Mr. Angus Maclnnis (Vancouver East):
Mr. Speaker, the question with which we are dealing is too important to be dealt with in a spirit of levity. We are dealing with parliamentary rules and parliamentary procedure. All our rights and prerogatives in this house depend on the proper use of parliamentary procedure and parliamentary rules of order.
The rule which provides that during the session certain days will be given over to private members' resolutions does not limit the number of those days with the exception of the first four Thursdays in the session. The limitation is usually imposed by the government after taking into consideration the volume of government business that needs to be done and the number of days that have been given to private members' motions.
There can be no fault found with that procedure, provided that private members are allotted a reasonable amount of time. If all private members' days were being taken away at this time I do not believe members of the opposition would find fault with the government. What we do protest against is taking away private members' days next week so that private members will not have an opportunity to speak to their resolutions, and restoring private members' days when outside interests have measures that they want to have dealt with in this house.
That is the question which confronts us. Let me call attention to public bills and orders. The Prime Minister (Mr. St. Laurent) said that he was going to see to it that hon. members were given an opportunity to express an opinion on certain private bills. Hon. members will find that there are a number of public bills and orders on the order paper. I ask the Prime Minister if he is going to see to it that private members who have bills on the order paper will have an opportunity to secure expressions of opinion on those bills before the end of the session, or will the majority of these bills that are on the order paper be allowed to lapse without an opinion being expressed on them? In other words, are outside interests, such as a few financiers in New York, Montreal and Toronto, going to have an opportunity to have matters in which they are interested brought before the house and an opinion expressed thereon, while private members of this house are denied the same opportunity? That is the issue before us this afternoon.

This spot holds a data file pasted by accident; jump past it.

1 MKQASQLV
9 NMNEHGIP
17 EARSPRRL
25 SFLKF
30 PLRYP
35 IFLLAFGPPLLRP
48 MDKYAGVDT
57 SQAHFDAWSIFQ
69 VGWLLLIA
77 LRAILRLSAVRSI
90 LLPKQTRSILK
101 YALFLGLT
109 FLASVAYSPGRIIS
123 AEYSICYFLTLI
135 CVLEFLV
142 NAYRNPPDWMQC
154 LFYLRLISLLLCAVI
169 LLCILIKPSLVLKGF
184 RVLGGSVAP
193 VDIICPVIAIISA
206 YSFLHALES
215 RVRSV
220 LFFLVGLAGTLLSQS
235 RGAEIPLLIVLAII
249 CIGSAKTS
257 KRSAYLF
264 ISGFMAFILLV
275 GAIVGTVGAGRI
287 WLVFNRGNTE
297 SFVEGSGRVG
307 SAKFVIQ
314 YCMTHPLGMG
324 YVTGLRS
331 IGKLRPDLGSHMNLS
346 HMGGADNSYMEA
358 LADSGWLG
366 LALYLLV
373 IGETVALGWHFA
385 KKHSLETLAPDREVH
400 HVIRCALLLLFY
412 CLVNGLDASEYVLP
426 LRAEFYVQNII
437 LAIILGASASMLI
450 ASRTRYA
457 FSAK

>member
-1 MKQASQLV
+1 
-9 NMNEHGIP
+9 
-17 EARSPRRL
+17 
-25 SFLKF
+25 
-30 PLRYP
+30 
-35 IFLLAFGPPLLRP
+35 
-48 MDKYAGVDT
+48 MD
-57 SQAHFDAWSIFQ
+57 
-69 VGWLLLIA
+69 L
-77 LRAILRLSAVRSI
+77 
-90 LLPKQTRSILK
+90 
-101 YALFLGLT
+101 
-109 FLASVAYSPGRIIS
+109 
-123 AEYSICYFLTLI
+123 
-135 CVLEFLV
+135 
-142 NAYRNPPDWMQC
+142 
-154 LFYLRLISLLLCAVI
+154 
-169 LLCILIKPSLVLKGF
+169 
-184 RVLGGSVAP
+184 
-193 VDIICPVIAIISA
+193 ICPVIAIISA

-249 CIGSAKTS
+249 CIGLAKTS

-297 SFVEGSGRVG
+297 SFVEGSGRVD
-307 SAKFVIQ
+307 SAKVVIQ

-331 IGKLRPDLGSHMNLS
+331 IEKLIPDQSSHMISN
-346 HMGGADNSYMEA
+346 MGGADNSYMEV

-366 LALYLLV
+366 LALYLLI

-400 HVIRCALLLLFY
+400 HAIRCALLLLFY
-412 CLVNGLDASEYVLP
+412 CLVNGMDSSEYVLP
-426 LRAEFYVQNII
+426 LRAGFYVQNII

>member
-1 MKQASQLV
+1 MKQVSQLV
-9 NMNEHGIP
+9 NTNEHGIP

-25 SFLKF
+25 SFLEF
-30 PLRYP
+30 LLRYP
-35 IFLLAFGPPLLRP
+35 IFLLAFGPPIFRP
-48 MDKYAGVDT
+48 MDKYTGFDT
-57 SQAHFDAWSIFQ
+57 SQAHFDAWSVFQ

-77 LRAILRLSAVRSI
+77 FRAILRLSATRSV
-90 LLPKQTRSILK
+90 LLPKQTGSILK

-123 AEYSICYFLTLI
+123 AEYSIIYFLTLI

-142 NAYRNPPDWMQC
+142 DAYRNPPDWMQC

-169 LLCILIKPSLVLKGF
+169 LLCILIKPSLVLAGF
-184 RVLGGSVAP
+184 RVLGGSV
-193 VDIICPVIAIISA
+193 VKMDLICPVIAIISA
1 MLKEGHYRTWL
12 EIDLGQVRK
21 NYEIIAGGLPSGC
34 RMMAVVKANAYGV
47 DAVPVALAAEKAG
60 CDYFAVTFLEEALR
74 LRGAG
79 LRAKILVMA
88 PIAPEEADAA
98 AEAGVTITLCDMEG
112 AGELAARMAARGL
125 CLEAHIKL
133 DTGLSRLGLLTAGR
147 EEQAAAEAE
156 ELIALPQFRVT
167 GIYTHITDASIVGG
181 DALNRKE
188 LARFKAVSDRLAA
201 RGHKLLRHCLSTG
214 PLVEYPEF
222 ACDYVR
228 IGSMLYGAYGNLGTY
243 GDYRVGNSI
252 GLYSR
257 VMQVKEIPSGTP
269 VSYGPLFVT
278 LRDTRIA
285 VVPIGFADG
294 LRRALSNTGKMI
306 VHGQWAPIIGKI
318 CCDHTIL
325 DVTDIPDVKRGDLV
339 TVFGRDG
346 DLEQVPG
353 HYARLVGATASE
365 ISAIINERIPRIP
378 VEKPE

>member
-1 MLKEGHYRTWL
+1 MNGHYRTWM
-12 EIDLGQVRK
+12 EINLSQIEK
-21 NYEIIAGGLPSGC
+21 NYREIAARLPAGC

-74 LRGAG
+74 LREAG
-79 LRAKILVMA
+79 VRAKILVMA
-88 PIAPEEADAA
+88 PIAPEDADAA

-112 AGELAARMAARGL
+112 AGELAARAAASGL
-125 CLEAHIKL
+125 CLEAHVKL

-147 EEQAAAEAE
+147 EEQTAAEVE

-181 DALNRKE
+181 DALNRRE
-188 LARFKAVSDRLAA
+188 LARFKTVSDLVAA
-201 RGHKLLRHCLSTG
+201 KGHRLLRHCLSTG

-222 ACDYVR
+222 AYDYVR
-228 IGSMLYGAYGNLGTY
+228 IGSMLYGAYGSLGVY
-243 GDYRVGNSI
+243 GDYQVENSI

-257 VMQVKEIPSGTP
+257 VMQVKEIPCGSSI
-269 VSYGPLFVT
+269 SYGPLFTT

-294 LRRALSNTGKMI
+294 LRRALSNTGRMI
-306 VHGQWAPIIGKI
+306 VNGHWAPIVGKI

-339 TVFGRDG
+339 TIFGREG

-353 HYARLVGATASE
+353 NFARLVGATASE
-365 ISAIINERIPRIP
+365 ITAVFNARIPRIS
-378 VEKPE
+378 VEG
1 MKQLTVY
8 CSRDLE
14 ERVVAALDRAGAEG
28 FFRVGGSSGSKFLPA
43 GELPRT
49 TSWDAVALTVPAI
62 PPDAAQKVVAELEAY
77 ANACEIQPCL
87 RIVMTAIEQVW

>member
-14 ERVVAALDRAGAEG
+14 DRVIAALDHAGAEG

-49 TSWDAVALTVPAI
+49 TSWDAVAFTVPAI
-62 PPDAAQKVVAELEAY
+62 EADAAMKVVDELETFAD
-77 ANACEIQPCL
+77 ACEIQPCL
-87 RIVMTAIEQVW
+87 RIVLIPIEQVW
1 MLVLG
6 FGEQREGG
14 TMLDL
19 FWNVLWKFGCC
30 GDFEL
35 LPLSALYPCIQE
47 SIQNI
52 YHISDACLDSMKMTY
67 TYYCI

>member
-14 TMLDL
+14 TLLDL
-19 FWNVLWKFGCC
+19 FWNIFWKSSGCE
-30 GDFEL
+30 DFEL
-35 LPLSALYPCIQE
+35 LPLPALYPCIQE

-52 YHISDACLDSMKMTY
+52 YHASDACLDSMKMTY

I suggest to hon. members on both sides of the house that before they vote for or against
the motion or the amendment they decide whether their vote will be according to proper parliamentary procedure, and whether they will be defending the rights of the people who elected them to this House of Commons. What I object to in this instance is the manipulating of the rules so that one week we have private members' days, the next week the same days are not private members' days, then the next week they are restored, and so on. Surely that is a violation of the procedure and rules of this house. It is a travesty on parliamentary procedure. I am surprised that such a thing should have happened under the leadership of the gentleman who is now Prime Minister of this country.
Subtopic: PRECEDENCE OF GOVERNMENT BUSINESS ON APRIL 24 AND 26 AND EVERY WEDNESDAY THEREAFTER